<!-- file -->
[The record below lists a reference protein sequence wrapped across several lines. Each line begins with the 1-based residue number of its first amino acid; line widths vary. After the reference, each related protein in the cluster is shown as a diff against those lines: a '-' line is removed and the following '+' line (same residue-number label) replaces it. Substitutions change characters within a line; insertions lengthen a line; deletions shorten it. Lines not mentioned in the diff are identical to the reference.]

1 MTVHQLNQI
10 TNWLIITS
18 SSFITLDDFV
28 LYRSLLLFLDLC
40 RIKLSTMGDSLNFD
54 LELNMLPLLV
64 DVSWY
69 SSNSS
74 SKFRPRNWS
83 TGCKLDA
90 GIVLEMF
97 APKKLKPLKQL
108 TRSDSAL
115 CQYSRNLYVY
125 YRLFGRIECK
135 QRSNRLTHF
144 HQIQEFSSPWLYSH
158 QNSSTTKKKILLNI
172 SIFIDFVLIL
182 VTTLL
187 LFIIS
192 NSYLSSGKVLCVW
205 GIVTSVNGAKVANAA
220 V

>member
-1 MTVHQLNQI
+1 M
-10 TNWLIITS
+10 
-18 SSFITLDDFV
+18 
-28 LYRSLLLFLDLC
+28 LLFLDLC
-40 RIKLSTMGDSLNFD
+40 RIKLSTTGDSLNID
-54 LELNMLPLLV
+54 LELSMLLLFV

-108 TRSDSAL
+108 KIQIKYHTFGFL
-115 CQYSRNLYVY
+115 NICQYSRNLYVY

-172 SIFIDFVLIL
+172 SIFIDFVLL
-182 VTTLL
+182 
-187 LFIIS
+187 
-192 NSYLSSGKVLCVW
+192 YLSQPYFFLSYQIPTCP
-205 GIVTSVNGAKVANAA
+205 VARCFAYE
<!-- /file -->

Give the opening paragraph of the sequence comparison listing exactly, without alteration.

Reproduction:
[The record below lists a reference protein sequence wrapped across several lines. Each line begins with the 1-based residue number of its first amino acid; line widths vary. After the reference, each related protein in the cluster is shown as a diff against those lines: a '-' line is removed and the following '+' line (same residue-number label) replaces it. Substitutions change characters within a line; insertions lengthen a line; deletions shorten it. Lines not mentioned in the diff are identical to the reference.]